3rd Year Program
3rd Year Program
Integrated Core Program (grades 8-9): Mixed-grade class hones and expands core skills in academic writing, analysis, and research.
3rd Year – an integrated curriculum of English satirical literature, Fine Arts, French, and Renaissance-to-Revolution History. The difficult reading and increased individual time management demanded by this class require that students have a mature, focused attitude.
World History offers students a cultural and literary perspective of important European historical events. Beginning with the Renaissance, and ending with the Russian Revolution, the class provides an introduction to European, Middle Eastern and world history. It traces the major upheavals in Europe and its rising power internationally.
Students will be expected to read assigned chapters in the textbook and related readings, prepare for geography and written exams, and participate in class discussion and "Interact Units". Most of the writing for this course is done in class using topics from AP European history. The writing will be similar to what students will experience taking the PSAT as well as the SAT II.
At the end of this course, students should have a basic, objective understanding of European & Middle Eastern historical events, as well as knowledge of European and Middle Eastern geography.
French language and culture offers students invaluable insight into the cultural forces that shaped ideas during The Enlightenment and the French Revolution, as well as an increased understanding of how the English language is structured. Three thirty-minute classes per week introduce 3rd Year students to the joys and difficulties of language study.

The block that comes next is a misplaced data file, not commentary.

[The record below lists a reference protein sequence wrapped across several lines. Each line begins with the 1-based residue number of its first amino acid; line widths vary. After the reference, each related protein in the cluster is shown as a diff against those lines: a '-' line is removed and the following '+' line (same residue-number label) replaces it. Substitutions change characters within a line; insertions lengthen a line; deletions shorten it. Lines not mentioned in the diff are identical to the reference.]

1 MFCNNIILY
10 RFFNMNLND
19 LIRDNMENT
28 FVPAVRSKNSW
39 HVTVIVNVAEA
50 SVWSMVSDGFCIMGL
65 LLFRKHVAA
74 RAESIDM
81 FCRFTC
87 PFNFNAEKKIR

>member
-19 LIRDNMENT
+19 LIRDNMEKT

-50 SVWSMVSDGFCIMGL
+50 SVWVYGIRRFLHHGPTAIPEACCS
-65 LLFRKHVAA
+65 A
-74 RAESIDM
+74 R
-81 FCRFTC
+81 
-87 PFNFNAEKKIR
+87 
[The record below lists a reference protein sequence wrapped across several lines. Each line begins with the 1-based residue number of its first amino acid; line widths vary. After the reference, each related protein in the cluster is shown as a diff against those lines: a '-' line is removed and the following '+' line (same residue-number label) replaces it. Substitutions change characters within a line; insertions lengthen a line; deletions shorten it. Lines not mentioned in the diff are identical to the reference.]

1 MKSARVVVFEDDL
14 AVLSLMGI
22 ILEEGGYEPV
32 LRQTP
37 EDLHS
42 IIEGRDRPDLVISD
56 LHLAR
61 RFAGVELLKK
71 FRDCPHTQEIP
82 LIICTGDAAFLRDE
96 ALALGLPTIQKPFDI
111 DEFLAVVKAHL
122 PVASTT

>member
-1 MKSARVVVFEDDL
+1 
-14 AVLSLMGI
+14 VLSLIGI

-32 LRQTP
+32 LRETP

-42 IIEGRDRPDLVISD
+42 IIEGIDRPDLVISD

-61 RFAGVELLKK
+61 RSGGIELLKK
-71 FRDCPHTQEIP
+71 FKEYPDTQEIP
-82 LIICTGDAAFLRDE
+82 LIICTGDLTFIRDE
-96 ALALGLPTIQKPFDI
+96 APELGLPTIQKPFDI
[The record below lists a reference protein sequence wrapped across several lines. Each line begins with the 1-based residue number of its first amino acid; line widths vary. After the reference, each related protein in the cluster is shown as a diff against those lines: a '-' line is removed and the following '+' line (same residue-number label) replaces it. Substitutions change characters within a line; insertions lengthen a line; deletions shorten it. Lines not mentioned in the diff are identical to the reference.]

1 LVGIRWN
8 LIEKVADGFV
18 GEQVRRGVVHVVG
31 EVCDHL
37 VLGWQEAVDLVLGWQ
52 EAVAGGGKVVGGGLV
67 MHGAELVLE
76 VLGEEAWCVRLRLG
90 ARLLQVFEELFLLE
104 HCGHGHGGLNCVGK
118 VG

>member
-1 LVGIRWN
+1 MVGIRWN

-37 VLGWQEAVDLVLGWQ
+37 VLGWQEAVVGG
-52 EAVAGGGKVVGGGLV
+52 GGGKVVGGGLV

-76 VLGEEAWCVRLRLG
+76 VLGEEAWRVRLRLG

Fine Arts includes twenty hours during the school year in which students explore the techniques of artists in the Renaissance, the French Impressionist Period, and Muslim cultural art. Art classes enhance students' understanding of the countries and time periods their courses will cover, as well as opening their eyes to new ways of seeing the world.
Third Year English includes further analysis of literature and formal essay-writing skills, as well as new techniques of "creative" writing, such as paradox & synesthesia in poetry, satire, and creative technical writing in resumes and application essays.
In the Third Year, we study British authors who affected ideas during the period from 1450 to 1950. Selections from Sir Thomas More's Utopia, Thomas Hobbe's Leviathan, and John Locke's essay, Of Civil Government, reveal Man's view of humanity and how it has shaped the world; Well's story, The Time Machine, Swift's Gulliver's Travels, Stevenson's The Strange Case of Dr. Jekyll and Mr. Hyde, Aldous Huxley's Brave New World, and George Orwell's Animal Farm all continue variations of this theme.
Shakespeare's exploration of human nature adds yet another element to our understanding of history in the third year. Beginning with a comedy, either As You Like It, or Taming of the Shrew, we read selected sonnets; Romeo and Juliet; Henry IV, Part I; Othello; and The Tempest. Our study of poetry and satire includes the "Metaphysical" poetry of Donne, Marvell, Herbert, Herrick, Crashaw, & Vaughn.
In preparation for the SAT and other standardized tests, we cover elements of grammar, including diagramming sentences, vocabulary (including 1st & 2nd Year words) coordinated with the reading selections, and TIME MANAGEMENT SKILLS.
Third Year students are expected to keep assignments in a daily planner, and to take full responsibility for knowing what it is they have to do and WHEN it is due. Students learn to create a "Master Schedule" of their day, thus discovering "free time" they never knew they had.
Core Programs at The North Fork School introduce students to the ideas and discipline of academic practice early, when they are most interested in new knowledge, learning techniques, and achievement.
By building an understanding of drafting, sharing, revising, and editing pieces, students discover that their efforts create a sense of accomplishment; that grades are earned, not bestowed; that learning is their responsibility and their opportunity.
Students who start in Writing Workshop and continue through the core programs often feel that they have learned everything that they need for college. It is at this point that North Fork School High School classes begin: students quickly learn that the core programs were only a foundation, and that their high school classes expand their skills, knowledge, and understanding exponentially each year.
photo licensed by Creative Commons: Tintern Abby by Gordon Robertson